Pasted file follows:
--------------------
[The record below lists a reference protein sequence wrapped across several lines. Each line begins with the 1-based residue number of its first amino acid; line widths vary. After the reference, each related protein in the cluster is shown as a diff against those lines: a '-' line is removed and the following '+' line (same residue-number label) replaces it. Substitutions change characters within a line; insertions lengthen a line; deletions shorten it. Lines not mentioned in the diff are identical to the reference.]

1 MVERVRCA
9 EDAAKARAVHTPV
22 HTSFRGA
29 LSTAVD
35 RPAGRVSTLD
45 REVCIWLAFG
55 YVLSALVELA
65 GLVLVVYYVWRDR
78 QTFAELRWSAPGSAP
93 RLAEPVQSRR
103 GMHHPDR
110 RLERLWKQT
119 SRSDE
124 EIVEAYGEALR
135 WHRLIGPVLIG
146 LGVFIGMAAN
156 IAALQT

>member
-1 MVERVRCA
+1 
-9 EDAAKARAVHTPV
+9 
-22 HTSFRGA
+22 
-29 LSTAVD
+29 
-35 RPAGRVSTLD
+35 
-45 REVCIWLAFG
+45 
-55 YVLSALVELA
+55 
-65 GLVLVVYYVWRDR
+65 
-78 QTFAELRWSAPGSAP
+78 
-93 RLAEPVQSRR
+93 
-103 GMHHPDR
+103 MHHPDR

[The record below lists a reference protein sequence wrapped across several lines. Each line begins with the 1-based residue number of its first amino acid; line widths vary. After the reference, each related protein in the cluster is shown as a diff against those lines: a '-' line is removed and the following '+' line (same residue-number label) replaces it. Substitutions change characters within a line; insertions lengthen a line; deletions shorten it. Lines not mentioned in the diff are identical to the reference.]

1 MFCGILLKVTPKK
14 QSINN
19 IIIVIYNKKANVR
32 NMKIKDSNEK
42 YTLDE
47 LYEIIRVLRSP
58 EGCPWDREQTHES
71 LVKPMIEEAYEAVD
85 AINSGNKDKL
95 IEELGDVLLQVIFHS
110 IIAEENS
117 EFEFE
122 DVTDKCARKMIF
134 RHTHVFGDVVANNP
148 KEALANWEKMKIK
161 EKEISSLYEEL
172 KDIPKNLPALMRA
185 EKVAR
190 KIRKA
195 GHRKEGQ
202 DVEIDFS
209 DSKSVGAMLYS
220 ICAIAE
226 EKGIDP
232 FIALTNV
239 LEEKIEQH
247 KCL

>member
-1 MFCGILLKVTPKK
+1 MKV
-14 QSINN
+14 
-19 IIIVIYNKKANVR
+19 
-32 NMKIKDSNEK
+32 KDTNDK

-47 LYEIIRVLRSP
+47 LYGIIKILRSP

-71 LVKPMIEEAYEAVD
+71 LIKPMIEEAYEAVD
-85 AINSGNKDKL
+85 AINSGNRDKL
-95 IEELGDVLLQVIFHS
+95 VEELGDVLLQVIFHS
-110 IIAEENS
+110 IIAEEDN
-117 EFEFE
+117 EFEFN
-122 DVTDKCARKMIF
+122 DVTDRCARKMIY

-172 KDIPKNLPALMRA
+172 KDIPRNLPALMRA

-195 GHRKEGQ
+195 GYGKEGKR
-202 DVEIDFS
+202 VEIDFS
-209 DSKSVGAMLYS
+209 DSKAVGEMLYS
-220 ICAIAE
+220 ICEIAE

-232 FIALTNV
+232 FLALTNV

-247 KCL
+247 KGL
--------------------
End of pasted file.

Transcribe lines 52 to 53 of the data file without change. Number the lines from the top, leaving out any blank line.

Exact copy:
95 IEELGDVLLQVIFHS
110 IIAEENS